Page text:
1.  Synthesis of cohort study or case-control studies
2.  Single cohort study or case-control studies
3.  Meta-synthesis of qualitative or descriptive studies
4.  Single qualitative or descriptive studies
5.  Expert opinion

Meaning
1.  Meta-synthesis of qualitative studies
2.  Single qualitative studies
3.  Synthesis of descriptive studies
4.  Single descriptive studies
5.  Expert opinion

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Books and eBooks

Databases

The best research evidence for a topic is typically found in the published research literature - which Alverno students can access through the library's databases. The PICO worksheet will help you brainstorm search terms and develop an organized search strategy.

Alverno librarians recommend these databases for finding evidence based information in Psychology: PsycINFO, PubMed MEDLINE, the Cochrane Library, and CINAHL,.

You will need the 14 digit barcode found on your Alverno student ID if logging in from off campus.

Need more information? Use the tabs located about the search box for some helpful tips.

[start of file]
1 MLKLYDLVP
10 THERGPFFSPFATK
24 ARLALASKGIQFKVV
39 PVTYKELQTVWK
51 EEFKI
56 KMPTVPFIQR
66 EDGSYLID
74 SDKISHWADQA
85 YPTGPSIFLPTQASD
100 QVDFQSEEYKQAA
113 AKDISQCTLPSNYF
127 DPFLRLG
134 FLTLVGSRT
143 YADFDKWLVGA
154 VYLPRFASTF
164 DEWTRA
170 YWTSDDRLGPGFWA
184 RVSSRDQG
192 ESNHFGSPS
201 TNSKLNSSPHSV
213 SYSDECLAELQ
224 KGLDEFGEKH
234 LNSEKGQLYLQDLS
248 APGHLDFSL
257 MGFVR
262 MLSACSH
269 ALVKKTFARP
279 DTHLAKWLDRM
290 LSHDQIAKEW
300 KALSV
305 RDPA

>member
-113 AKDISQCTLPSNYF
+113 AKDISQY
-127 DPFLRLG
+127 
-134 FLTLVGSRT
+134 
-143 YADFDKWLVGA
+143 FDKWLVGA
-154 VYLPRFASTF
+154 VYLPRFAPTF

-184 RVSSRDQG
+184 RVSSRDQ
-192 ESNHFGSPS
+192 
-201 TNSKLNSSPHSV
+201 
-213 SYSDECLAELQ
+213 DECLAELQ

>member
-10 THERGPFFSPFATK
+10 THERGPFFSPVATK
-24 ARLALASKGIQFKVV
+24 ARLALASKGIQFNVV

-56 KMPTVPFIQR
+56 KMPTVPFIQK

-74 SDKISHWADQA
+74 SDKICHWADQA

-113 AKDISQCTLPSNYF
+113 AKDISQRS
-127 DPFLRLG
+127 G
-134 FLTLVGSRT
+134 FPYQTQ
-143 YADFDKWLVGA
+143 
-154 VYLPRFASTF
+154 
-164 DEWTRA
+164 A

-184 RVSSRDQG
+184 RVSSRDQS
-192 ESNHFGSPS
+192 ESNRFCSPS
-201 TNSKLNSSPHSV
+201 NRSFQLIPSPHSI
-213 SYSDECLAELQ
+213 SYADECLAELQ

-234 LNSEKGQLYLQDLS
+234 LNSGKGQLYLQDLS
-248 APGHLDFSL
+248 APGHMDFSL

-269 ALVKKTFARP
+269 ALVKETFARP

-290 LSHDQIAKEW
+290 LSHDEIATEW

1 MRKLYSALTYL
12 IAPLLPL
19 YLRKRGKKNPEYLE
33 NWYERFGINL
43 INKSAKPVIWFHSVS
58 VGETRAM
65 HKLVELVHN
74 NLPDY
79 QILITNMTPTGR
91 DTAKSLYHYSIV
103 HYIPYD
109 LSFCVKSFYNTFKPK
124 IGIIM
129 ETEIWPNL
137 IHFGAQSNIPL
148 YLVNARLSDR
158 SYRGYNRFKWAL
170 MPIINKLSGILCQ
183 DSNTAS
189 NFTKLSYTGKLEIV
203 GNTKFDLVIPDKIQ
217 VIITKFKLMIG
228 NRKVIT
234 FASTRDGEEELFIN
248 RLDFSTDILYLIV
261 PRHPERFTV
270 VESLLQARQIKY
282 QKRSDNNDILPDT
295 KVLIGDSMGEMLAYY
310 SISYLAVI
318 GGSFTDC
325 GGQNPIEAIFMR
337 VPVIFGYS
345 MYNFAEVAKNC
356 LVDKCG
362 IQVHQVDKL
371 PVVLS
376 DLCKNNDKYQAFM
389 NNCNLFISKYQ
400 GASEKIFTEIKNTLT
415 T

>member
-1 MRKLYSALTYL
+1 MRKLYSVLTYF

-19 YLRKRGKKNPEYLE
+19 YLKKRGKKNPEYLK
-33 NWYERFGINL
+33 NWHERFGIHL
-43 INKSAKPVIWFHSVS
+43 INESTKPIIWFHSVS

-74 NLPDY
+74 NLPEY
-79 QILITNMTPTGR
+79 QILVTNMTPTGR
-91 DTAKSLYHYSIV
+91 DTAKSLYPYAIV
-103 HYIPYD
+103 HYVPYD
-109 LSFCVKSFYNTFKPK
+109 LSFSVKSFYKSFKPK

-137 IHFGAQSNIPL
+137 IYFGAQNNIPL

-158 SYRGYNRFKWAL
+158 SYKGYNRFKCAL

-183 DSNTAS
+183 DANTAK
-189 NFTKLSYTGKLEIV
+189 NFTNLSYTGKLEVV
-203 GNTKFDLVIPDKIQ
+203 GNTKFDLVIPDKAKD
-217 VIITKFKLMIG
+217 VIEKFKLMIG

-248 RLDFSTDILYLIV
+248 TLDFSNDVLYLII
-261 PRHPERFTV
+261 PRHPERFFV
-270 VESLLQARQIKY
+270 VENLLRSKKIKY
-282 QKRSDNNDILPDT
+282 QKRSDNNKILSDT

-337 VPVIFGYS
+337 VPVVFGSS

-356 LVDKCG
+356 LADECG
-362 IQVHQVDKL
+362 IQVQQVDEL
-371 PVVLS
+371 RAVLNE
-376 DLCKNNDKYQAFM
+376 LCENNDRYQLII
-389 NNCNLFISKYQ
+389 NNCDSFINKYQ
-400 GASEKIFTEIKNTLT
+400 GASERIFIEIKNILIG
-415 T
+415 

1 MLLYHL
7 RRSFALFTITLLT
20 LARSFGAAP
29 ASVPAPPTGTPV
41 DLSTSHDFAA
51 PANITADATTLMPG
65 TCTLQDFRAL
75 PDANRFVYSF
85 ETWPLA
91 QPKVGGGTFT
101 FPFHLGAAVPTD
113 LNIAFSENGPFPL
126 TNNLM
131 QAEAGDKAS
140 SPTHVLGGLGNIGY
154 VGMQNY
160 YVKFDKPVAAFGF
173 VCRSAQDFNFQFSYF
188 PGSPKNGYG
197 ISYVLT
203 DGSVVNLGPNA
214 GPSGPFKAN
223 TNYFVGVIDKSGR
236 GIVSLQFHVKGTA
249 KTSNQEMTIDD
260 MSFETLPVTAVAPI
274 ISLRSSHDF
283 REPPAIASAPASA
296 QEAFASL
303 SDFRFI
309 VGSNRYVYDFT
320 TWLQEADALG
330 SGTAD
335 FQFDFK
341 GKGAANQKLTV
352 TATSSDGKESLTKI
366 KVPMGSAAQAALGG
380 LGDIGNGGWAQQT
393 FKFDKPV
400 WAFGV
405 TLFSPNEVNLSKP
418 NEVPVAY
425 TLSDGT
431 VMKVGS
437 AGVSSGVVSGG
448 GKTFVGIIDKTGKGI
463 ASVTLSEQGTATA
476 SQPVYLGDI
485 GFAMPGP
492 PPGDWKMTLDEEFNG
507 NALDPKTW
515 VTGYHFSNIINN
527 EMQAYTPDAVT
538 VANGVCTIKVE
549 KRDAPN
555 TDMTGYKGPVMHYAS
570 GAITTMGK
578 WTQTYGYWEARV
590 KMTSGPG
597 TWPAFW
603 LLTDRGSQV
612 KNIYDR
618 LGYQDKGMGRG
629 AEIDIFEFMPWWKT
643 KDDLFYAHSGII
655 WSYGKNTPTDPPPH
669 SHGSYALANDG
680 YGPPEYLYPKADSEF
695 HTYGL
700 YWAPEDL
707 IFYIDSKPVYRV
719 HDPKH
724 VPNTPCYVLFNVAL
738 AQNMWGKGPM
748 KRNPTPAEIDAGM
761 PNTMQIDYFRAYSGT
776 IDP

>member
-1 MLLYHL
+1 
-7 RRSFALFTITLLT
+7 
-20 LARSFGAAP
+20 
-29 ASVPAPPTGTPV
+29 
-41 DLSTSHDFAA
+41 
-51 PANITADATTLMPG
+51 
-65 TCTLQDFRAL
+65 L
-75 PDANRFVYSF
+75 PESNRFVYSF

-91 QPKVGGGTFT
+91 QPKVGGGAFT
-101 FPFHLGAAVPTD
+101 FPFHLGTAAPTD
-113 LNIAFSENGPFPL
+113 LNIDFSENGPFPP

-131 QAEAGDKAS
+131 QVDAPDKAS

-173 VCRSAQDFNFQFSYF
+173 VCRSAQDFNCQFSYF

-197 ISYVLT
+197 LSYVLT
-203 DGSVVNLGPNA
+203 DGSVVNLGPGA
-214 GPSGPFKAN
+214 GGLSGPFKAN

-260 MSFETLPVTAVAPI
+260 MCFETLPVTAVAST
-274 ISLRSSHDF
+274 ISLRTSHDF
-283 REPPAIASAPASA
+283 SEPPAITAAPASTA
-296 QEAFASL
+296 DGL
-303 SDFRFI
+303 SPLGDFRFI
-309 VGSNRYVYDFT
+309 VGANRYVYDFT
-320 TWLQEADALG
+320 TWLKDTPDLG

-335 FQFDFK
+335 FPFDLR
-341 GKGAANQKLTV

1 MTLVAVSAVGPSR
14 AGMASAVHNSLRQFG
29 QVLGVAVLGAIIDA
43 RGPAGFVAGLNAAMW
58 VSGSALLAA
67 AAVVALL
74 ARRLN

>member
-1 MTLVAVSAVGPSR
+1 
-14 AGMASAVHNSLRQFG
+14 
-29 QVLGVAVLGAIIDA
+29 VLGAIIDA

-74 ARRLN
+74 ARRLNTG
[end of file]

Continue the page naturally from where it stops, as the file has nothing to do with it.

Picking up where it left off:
PsycINFO provides access to citations, abstracts, and fulltext articles from the professional Psychology literature as well as from other related disciplines. It is found on the Alverno Library's Databases by Subject or Databases A-Z page.

Information on using PsycINFO is available here and PsycINFO tutorials are available here and here

To find find evidence-based reviews in PsycINFO:

  • Search by subject headings: Evidence-Based Practice and Best Practices are both recognized subject headings.  Combine both of these subject headings with a specific psychological term.
     
  • Limit by Methodology: Systematic Review is a Methodology limiter, so is Meta Analysis. There are many more.